Introduction: Pan Fried Plantain Chips
When I saw a picture of the chips for the first time, I was immediately intrigued by my own questions: “Why these banana chips are called plantain chips?” “What’s plantain?” “What’s the difference?” After consulting internet, I found:
Plantains are not bananas.
Plantains are starchy, low in sugar.
Plantains are high in dietary fiber.
Plantains are usually fried or baked.
Especially the last two characteristics are what I’m after recently.
I also found my local grocery store and Mexican grocery store have plantains. I immediately bought a bunch of it, pan fried a small batch of plantain chips, packed the chips in my child’s school lunch/snack box. It came home with not even a single crumb. I know I have found another jade of snack to make without stopping and to show and tell.
4 Tbsp safflower oil (or enough to form a thin layer covering the bottom of frying pan)
Salt to taste
Nonstick pan (I used Calphalon 1876986 Contemporary Nonstick Panini Pan, 13.75-Inch)
Note: This article contains affiliate links as references for the same or similar products used in this project. If you click on the links and make purchases I could receive a small amount of commission from the affiliate company with no extra cost to you.
Step 1: Peel Off the Skin
Remove both ends of the plantains with a stainless-steel knife, slit the skin of each plantain lengthwise along its natural ridges, and then peel off skin.
Step 2: Slice the Plantains
Slice the plantains as thin and as consistent as possible. Eat the first slice. You can slice them to round or oval shape, whichever your heart desires.
After-Note: Yes, I think you can slice them too thin. You'll get a good sense of the perfect thickness after a couple of frying trials.
Step 3: Soak the Slices
Accept my apology for tricking you with the first slice of plantain. Hope you didn’t like the taste of raw plantain.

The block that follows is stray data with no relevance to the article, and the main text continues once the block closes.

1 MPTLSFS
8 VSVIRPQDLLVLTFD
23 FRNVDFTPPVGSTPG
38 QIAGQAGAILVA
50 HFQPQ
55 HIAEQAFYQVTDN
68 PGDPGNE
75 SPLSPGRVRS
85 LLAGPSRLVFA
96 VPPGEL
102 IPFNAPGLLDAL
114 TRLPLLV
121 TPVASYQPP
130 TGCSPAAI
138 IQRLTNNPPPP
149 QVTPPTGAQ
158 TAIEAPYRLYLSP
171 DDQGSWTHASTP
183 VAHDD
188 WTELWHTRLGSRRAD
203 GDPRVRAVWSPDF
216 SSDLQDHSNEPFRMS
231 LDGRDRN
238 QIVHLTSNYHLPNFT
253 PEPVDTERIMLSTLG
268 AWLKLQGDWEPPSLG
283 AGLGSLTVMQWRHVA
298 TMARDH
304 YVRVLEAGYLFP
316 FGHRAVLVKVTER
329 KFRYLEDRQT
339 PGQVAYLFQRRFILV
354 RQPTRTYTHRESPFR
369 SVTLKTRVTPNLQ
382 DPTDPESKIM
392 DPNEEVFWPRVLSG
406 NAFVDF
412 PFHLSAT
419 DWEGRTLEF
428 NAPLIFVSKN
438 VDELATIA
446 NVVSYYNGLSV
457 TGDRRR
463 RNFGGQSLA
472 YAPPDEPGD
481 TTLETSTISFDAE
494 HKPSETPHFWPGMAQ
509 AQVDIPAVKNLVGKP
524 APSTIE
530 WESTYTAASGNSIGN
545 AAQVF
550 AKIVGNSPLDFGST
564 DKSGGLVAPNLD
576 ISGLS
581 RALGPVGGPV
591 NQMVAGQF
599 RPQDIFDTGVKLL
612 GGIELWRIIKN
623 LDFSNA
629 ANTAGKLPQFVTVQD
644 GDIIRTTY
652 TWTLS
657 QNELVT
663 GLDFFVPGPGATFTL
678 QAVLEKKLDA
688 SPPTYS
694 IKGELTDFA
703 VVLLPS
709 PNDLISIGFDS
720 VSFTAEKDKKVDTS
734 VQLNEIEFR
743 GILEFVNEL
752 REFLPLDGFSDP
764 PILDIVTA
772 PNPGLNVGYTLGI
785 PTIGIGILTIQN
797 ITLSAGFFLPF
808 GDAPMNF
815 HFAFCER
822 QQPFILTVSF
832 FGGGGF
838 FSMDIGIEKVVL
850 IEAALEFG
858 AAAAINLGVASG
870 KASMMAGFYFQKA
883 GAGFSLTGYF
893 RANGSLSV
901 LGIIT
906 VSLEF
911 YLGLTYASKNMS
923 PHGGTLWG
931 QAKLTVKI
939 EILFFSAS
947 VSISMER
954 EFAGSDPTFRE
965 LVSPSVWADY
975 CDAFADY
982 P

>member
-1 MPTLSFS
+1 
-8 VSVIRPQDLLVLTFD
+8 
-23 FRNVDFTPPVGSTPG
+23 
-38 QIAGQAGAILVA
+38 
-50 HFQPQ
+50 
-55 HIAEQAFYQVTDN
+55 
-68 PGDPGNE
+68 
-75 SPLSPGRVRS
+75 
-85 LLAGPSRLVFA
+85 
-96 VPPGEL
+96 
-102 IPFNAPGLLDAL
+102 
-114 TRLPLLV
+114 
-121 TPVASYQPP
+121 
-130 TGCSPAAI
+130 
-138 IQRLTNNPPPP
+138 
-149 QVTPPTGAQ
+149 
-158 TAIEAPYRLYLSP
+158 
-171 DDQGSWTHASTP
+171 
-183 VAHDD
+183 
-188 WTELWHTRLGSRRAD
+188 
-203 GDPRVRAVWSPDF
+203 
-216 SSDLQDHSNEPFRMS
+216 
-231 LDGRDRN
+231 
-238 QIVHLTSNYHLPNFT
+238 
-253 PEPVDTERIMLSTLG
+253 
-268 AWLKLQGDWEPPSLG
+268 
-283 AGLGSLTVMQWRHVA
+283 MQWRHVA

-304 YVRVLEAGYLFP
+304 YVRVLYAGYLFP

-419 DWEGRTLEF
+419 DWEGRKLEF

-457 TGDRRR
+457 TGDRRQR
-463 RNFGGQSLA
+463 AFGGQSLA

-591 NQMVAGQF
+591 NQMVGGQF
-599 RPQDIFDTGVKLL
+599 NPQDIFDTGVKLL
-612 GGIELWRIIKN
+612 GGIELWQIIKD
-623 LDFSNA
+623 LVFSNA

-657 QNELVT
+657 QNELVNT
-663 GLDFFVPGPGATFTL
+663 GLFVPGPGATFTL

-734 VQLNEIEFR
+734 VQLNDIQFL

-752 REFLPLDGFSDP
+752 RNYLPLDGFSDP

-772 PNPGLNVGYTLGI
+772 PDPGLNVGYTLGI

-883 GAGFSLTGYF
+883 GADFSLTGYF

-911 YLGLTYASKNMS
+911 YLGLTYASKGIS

Place the slices in a bowl of salted ice water for about 30 minutes. I used 3 tsp salt to 3 cups of water.
Step 4: Drain and Dry the Slices
Drain them. Line a large cutting board and baking sheet with 2 layers of paper towel. Place plantain slices on paper towel in a single layer. Pat them dry with another paper towel on top side.
Step 5: Pan Fry the Chips
Add oil to nonstick frying pan, enough to form a thin layer covering the bottom of the pan. Turn on stove. Heat the oil over medium heat for about 5 minutes. Place the first batch of plantain slices in one singer layer in the bottom of the pan to fry for about 5 minutes, turning once when the pan side of chips turns golden brown. Fry them until they are golden brown on both sides.
Note: I used a sandwich press pan. I love the marks this pan leaves on food. Also my intention was to tame down the chips if some of them bulge up. Whether that happens depends on a number of factors I think, such as, thickness of the chips, temperature and amount of oil.
Step 6: Serve the Chips
I got inspiration from the recipe which involves double deep frying here: http://www.picknsave.com/Recipes/RecipeFull.aspx?RecipeID=22237&QuickSearch=103&PageNumber=2&Source=search which says “salt and serve while hot. Pass hot pepper vinegar to shake over the chips”. I tried them both hot and cold, with and without salt, with and without dip or sauce. I liked them both hot and cold. I liked them without salt because it’s healthier, and I like their natural mildly sweet flavor of a little bit chest nut, a little bit banana, and a little bit potato flavors in them. My family likes these chips too. This will be one of the top snack recipes in my recipe collection.
After-Note: The chips in the boat dish in the Introduction tasted sweeter and crisper than the chips in the big oval plate, they didn't bulge up either, stayed flat during frying. This has something to do with following factors I think:
1 Ripeness, the riper the Plantains, the sweeter and crisper the chips.
2 Temperature, the higher the frying temperature, the crisper the chips. Safflower oil is relatively stable, can be heated hot without smoke. The closest substitue may be corn oil. Low heat/low temperature/long cooking time may also have something to do with chips bulging up during frying. Don't give them the chance, unless it's the opposite case :-).
3 Thickness, may have something to do with bulging up of the chips during frying. The chips in the boat dish were almost the perfect thickness. I suspect the chips in the oval plate were sliced too thin, not that I designed my experiment this way to find out how thin can be too thin. A case of unintentional accident leads to useful finding.
4 Salt amount, can the salt amount during soaking affect sweetness of the chips? Theoretically yes.
This is definitely an interesting multi-variables food science study. Interesting enough to make me keeping on to master the art of it. You are called to join in!
Step 7: Try This Recipe. If You Like It, Vote Me in the Snack Food Contest. Thank You.
First Prize in the